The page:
Daniel: Going back to the Sixties LSD definitely had an influence on my world view and Steve Jobs has been quite outspoken about the value of LSD on the evolution of his thinking. And interestingly Woz definitely never took psychedelics; he may have never even smoked pot. But he's a very unusual case; he's a mutant in a sense. I think the effect of psychedelics on the general culture is well acknowledged. There's a whole shelf full of books: 'What the Dormouse Said', John Markoff's book, that's all about psychedelics and technology. .....................
Avi: What was Steve Job's unique contribution to Apple?
Daniel: Between Woz and Jobs, Woz was the inventor. Steve Jobs was the marketing and design person. Even to look back at the Apple II that was a lot about product design. That was kind of the seeds of Steve Jobs developing his design talents with the lightweight plastic case, even though it was never intended as anything portable.
The Apple I came right out of the Home Brew Computer Club. Woz wanted something he could bring to the computer club and show off to his friends, and portability was not even a factor except that they were comparing it with big machines that were not going to be portable. The previous generation depended on a big, heavy teletype to interface to the computer and there was no way any of that was portable. So that was what was fueling the excitement back in the Seventies.
So then it comes to the Apple II and it was definitely Steve Jobs' idea. The Altairs, the Cromemcos, all of that generation were heavy metal boxes.
It was brilliant of Steve to find Rod Holt to make a switching power supply, which was a lightweight power supply with no big heavy transformers, and to put the plastic case on it.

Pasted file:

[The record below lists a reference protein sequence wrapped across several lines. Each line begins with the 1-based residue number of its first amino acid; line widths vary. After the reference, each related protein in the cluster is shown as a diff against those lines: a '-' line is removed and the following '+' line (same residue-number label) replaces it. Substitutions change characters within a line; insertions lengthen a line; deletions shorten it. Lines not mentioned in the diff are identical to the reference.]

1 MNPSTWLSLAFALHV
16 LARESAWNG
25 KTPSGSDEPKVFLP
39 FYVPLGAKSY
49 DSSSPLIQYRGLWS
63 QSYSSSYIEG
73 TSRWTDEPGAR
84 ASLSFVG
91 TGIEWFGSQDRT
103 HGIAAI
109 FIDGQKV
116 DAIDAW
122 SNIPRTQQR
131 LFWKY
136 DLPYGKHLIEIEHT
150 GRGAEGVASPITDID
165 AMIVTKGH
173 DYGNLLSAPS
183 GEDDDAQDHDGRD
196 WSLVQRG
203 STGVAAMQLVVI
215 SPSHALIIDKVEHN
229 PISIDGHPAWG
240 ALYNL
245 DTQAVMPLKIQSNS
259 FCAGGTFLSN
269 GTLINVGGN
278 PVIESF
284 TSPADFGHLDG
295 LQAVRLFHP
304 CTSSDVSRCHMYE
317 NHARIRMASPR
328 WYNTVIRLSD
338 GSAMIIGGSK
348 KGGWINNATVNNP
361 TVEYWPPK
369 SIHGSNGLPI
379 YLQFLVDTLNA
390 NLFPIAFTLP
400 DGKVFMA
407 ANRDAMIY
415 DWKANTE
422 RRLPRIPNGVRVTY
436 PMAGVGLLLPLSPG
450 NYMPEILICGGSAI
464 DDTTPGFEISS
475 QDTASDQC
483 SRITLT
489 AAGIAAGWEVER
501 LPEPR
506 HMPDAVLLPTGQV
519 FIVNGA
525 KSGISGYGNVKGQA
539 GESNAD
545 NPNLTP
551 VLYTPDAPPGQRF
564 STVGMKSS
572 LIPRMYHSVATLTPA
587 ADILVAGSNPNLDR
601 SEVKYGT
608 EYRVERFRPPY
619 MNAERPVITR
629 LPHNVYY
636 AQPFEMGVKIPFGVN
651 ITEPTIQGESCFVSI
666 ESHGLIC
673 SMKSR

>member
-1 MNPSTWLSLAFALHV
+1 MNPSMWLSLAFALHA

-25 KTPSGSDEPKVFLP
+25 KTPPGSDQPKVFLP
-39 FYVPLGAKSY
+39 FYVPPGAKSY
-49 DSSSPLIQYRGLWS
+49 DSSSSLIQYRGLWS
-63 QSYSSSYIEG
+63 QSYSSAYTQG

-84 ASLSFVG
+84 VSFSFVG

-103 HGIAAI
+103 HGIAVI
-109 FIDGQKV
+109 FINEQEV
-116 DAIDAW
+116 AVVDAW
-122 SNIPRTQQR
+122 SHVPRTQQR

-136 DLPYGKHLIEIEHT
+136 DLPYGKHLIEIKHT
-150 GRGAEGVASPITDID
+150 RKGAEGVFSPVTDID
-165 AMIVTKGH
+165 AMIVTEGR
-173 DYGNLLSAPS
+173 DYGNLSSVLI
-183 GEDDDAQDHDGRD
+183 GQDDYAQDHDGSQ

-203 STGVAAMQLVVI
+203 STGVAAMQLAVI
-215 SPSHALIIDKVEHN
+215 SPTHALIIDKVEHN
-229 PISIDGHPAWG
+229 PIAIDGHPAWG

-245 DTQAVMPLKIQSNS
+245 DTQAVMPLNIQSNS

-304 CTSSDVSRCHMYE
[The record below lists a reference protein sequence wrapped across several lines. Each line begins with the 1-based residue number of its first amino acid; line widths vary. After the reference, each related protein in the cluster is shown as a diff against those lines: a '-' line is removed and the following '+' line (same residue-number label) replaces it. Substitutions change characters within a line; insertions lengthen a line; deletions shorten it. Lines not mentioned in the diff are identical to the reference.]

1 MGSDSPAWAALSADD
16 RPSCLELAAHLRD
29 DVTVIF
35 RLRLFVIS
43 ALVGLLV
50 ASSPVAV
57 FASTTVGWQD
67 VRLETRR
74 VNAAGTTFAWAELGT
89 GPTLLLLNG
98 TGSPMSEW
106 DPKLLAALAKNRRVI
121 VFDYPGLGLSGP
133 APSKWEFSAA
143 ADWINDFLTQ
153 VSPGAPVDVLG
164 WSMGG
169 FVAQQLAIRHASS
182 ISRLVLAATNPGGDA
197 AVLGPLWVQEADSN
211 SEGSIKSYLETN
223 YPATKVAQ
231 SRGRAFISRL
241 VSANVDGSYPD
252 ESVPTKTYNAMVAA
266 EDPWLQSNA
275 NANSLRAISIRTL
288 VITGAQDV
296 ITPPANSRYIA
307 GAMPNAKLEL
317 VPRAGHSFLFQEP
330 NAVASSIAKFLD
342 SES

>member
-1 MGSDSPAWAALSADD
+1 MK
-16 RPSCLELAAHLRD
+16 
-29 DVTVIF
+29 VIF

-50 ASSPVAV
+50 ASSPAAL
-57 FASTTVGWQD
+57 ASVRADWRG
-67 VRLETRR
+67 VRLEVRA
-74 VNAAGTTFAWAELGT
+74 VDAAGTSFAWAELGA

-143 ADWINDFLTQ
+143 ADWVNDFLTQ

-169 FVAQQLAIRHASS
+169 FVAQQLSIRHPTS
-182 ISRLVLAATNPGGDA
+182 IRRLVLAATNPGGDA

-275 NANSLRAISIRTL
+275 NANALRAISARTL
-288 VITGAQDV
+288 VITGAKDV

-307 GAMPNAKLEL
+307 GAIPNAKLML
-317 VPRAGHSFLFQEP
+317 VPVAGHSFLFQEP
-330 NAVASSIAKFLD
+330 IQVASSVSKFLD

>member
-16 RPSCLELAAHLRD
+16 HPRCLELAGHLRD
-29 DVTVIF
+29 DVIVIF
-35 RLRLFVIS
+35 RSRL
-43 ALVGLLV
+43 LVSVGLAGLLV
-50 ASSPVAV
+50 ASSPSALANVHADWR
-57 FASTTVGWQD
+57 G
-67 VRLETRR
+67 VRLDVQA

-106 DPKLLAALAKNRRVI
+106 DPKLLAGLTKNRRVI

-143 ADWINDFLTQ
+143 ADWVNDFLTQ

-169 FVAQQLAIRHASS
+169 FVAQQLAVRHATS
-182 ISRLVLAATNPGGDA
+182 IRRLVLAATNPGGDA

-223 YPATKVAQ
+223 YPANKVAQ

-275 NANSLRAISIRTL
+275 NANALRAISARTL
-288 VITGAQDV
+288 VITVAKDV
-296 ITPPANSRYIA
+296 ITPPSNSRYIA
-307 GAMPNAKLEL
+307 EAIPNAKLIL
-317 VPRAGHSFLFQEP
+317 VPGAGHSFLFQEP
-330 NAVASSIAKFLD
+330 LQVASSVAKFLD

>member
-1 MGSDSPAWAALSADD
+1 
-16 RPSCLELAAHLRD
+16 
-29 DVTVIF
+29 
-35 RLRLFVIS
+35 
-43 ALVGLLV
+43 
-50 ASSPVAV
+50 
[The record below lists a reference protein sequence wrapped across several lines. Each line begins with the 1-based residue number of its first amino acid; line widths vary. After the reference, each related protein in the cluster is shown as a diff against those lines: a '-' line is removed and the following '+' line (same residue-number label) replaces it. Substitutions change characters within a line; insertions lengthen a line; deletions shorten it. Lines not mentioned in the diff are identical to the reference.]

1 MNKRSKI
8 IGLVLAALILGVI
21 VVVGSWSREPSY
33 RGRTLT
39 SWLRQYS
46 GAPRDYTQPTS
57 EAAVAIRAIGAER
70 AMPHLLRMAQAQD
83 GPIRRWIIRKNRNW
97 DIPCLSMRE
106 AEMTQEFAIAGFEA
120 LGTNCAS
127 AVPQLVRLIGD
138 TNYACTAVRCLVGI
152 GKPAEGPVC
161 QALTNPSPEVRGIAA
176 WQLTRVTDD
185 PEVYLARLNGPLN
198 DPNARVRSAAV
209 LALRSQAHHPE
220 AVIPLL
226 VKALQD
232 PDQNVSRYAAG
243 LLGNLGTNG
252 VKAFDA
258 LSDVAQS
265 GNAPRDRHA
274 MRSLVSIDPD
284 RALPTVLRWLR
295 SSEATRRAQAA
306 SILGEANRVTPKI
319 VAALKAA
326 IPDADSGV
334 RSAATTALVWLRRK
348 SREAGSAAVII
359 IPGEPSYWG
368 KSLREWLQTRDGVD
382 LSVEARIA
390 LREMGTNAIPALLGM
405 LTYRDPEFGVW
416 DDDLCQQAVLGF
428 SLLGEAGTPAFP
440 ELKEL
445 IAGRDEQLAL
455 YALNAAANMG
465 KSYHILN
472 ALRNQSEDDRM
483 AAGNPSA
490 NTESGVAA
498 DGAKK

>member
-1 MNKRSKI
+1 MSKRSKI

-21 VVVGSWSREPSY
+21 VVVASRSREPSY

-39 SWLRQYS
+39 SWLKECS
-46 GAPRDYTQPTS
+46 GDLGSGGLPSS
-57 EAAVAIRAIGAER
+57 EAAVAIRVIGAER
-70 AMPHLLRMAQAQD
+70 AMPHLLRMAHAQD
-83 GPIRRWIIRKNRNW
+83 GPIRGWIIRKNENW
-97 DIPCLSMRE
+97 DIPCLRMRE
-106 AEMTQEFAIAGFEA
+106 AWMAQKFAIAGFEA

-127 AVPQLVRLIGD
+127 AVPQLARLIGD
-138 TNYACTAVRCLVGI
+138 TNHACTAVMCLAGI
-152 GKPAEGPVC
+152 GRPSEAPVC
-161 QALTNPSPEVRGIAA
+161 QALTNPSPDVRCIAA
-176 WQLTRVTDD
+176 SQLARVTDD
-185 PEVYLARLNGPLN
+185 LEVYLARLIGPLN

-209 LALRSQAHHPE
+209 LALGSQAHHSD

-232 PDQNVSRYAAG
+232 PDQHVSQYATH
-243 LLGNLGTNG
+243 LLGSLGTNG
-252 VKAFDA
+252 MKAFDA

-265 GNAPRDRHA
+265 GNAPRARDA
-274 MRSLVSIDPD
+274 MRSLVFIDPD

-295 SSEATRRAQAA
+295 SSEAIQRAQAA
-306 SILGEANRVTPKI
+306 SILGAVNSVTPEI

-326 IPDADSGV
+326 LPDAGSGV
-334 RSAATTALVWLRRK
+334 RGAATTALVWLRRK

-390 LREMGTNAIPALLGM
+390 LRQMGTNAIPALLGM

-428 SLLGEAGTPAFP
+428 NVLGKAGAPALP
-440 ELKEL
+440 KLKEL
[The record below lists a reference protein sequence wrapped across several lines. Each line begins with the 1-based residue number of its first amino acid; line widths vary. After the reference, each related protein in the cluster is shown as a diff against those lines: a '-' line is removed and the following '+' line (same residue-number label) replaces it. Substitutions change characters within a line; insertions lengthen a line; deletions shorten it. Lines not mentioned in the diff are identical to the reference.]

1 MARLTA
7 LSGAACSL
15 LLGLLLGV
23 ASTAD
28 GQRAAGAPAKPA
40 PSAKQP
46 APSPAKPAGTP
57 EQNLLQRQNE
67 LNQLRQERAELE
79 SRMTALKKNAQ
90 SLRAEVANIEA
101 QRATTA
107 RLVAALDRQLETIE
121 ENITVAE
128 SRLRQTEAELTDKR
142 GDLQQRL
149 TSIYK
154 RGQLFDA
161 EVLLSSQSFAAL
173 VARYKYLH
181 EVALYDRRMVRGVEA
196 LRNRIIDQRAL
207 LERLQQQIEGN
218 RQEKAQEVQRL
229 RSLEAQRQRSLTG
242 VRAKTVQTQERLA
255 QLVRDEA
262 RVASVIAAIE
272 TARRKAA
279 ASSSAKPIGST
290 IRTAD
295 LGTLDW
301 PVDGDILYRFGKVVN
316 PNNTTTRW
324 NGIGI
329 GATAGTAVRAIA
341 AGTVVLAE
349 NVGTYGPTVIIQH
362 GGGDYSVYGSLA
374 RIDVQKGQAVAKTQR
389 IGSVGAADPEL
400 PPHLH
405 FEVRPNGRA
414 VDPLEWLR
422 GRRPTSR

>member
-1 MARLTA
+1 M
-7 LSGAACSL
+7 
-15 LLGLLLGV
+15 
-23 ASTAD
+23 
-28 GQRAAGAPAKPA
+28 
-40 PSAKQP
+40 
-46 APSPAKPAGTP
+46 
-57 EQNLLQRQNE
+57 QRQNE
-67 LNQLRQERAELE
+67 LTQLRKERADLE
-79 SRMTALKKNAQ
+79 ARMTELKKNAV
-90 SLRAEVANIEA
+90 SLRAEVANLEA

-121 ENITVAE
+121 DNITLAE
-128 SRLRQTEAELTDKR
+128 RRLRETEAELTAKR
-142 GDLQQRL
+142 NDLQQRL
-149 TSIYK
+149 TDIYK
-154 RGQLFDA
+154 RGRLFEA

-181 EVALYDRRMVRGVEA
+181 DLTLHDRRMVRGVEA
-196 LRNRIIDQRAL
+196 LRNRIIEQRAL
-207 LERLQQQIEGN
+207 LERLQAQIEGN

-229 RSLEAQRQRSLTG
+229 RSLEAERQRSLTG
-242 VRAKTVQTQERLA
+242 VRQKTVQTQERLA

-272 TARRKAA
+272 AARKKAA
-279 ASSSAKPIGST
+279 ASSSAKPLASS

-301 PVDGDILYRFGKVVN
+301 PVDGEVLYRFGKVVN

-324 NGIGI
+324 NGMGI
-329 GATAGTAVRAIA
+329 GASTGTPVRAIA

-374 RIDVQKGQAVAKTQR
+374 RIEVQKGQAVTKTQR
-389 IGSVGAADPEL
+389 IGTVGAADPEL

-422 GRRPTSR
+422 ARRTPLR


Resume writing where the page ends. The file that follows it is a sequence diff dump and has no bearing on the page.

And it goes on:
So you could actually take the Apple II under your arm and carry it somewhere. We never really advertised that but it was part of the appeal. And Steve never forgot that.
You can trace the portability aspect into the Macintosh, which had a handle built right into it; that was pretty obvious. Steve also paid a lot of attention to and took a lot of inspiration from Hartmut Esslinger, the founder of Frog Design. The mouse for the Lisa was by Frog Design and they were mocking up Macintosh cases for us in 1982.
Then Steve left Apple and Apple lost its way into a profusion of beige boxes.
If you remember the history the next big thing on the landscape was the Macintosh IIcx. That was a highly modular, highly manufacturable computer and that was a landmark. But it wasn't about portability and it wasn't about industrial design, it was about manufacturability. At the same time Compaq was a big success making the PC highly manufacturable and highly modular, and so the Mac IIcx was kind of Apple's answer to that.
But then the next wave was when Steve came back to Apple and now it was the iMac, which had the bubble-shaped plastic. And that was designed by Jonathan Ive, and Steve had spotted Jonathan Ive. Jonathan Ive was already on the staff at Apple when Steve came to Apple. So Steve just saw a good thing and latched onto it.
Steve's a self-taught guy. But Woz didn't have that kind of vision.
Woz was more about making do with parts; it's all about functionality.
Steve Jobs brought the design aspect to it.